Manon | Manchester Opera House
The Parisian tale of desire, decadence, and doom was produced by the late Kenneth MacMillan in 1974 and was his third full-length production as resident choreographer for the Royal Ballet. Manon followed his widely successful Romeo and Juliet (1965) and his second masterpiece, Anastasia (1971), which was met with a mixed reception at the time of its release. After Anastasia, and in an attempt to be more ‘political’, MacMillan leant towards Abbé Prévost’s 18th century novel L’Histoire du Chevalier des Grieux et de Manon Lescaut, which featured a more natural operatic tale and form but opted for the stunning musical arrangement of Massenet over Puccini. Critics were surprisingly late to get on board with the atypical ballet heroine – dubbing Manon a ‘slut’ – but the public showed instant affection. Now, the 40 year-old chef-d’œuvre continues to seduce spectators in its revival, as the English National Ballet once again takes Manon out of the capital on tour around the UK.
It was perhaps the rarity of seeing Manon performed by the English National Ballet in Manchester that filed the Opera House on opening night. The audience showcased the production’s ability to reach across generations: students, young couples and elderly groups of friends gathered to watch Manon performed by a team of talented dancers to a full orchestra lead by acclaimed conductor Martin Yates.
The opening scene was a whirlwind of movement and set the bar for what was to follow. Nearly 30 dancers dressed head to toe in elaborate French post-Renaissance costumes were grouped on the stage. The divide between opulence and depravity was highlighted by the lavish and colourful costumes of the wealthy and torn rags of the poor. Their respective activities interacted well, with poor men stealing watches and prostitutes endeavouring to seduce the rich men, artistically setting the scene for a plot that focuses on class stratification. The dancing was playful and the music cheerful; together they made a grand gesture to introduce MacMillan’s masterpiece and prepared for the arrival of the protagonist, Manon.
The lead character stepped on stage as an innocent. Exquisitely performed by Romanian ballerina, Alina Cojocarut, Manon was graceful, weightless and nymph-like. She embodied an ethereal purity with her movements, directed by the other male dancers as she stepped daintily around the stage. MacMillan’s choreography subtly transformed her character throughout the ballet as bolder, solo moves slowly eroded the portrayal of innocence and the seemingly sweet became the sinful.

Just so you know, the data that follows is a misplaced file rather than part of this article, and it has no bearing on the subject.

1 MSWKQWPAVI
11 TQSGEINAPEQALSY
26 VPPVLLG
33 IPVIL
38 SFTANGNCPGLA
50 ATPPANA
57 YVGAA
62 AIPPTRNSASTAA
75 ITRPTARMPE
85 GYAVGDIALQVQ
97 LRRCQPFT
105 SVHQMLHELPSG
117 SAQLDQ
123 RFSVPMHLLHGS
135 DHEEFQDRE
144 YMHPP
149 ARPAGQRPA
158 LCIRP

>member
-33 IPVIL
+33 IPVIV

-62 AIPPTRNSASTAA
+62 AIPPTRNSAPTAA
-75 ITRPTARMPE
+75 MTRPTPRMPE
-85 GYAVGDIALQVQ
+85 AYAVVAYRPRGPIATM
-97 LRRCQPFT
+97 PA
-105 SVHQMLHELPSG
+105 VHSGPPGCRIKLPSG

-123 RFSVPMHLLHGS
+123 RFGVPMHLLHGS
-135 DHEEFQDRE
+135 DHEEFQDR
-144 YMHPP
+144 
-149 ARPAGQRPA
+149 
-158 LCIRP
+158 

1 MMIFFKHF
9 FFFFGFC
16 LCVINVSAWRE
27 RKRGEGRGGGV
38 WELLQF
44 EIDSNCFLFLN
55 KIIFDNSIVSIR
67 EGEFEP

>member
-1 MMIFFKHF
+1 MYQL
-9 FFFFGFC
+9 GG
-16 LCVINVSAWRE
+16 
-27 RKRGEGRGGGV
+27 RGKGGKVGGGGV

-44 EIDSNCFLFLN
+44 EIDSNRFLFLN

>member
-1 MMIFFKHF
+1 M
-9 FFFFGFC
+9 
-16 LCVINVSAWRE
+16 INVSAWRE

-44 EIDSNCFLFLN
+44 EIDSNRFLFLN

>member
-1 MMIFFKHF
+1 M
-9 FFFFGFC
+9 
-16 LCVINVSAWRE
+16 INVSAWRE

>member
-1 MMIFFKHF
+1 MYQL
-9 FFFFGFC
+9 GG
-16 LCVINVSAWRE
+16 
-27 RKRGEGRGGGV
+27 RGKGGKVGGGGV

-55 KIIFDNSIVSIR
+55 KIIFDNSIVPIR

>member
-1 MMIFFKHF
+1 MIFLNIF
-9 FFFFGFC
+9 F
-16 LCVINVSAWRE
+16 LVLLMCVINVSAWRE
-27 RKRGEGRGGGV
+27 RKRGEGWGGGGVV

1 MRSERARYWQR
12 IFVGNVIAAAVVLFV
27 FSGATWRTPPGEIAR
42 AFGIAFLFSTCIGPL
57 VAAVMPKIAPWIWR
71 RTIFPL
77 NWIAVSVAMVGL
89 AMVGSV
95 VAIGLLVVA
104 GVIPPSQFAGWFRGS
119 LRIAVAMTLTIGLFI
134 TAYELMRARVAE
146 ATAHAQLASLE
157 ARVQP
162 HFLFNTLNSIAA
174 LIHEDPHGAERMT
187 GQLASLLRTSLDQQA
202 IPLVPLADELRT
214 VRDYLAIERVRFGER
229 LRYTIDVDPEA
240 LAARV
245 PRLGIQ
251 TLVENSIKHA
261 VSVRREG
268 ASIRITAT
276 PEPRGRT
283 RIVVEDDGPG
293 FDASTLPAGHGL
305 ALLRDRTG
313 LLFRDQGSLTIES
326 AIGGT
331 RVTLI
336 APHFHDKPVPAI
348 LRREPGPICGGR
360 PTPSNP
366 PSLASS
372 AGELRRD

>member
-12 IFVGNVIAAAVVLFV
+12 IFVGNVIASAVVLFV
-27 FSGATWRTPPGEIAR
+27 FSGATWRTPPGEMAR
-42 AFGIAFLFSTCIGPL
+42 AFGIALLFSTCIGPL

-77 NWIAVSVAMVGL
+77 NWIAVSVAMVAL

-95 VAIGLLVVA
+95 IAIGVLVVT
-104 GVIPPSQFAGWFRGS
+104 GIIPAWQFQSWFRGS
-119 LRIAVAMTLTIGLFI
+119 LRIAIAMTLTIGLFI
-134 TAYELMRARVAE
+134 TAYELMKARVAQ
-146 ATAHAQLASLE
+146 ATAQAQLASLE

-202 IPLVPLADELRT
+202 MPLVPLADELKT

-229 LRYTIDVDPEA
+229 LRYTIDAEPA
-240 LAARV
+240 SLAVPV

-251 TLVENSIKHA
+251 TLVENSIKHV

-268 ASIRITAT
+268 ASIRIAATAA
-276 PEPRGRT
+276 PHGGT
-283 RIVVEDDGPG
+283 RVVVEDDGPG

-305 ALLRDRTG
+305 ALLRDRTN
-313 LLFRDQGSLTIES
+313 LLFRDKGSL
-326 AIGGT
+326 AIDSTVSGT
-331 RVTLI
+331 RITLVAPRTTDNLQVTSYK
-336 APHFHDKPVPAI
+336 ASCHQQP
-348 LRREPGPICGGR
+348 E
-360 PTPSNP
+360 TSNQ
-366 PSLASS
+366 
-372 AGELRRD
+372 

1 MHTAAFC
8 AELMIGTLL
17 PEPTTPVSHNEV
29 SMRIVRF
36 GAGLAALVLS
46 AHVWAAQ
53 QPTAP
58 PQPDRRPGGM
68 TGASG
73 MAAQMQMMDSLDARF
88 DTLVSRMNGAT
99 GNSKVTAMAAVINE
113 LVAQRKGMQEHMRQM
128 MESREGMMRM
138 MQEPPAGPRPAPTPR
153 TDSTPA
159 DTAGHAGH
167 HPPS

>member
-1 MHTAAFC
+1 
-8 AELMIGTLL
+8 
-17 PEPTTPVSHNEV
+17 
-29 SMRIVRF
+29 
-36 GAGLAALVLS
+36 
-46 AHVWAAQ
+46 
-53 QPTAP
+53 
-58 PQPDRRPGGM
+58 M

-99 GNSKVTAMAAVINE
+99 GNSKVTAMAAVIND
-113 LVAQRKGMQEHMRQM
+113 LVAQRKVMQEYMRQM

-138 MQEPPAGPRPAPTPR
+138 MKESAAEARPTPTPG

Prévost’s story situates the protagonist as torn between her love for the penniless Des Greiux and the privileged life offered by Monsieur GM, whom her brother, Lescaut, has essentially sold her to. Manon’s initial struggle to refute the allure of affluence is what thwarts her from being the conventional heroine usually depicted in classic ballets. MacMillan reflected on her character as somewhat more realistic; ‘Manon is not so much afraid of being poor as ashamed of being poor. Poverty in that period was the equivalent of long, slow death’.
Through MacMillan’s statement pas de deux, we saw the heartrending transformation of Manon occur. The first materialised when Des Grieux first falls in love with her, observed with soft and romantic gestures and dreamy musical accompaniment. In perhaps the most iconic scene of Act I, the second key pas de deux took place in the ‘bedroom’ scene. Manon, notably in a new silkier, nude attire, and Des Grieux had us enraptured with their passion as they threw their bodies at each other with energy and fervour. At this point, Manon had left her chaste virtue behind but remained a hopeless romantic.
After the flamboyant opening scene of Act II, which outfitted colourful tutus and saw Jeffrey Circiot humorously and vivaciously portray a drunk Lescaut, the third major pas de deux occurred. Manon had forsaken the rich Monsieur GM and returned to her former lover, but still wore the diamond gifts that served as a painful reminder of her betrayal. This pas de deux was played out through harmonic and mirrored dancing as the lovers stepped in time to one another before dramatically shifting into harsher motions as De Grieux became jealous over the jewellery.
The final pas de deux wrapped up the emotional journey of MacMillan’s Manon. The concluding scene was set in Louisiana and witnessed the character’s ultimate fall from grace. Manon had been deported to New Orleans by Monsieur GM and the besotted Des Grieux had followed her there. Smoke filled the stage as a fragile Manon and Des Grieux gave the audience a sombre last dance. As the curtain fell the audience roared with applause; particularly for the two principal leads: the elegant and technically-masterful Cojocarut (Manon) and the charismatic Ciriot (Lescaut). They left Manchester Opera House with a sense of an emotional and tragic journey travelled. The groundbreaking rework of the vintage novel and traditional opera by MacMillan can arguably be considered his signature piece. MacMillan’s Manon is sure to be around for a long time.
by Aminah Barnes, a writer with TickX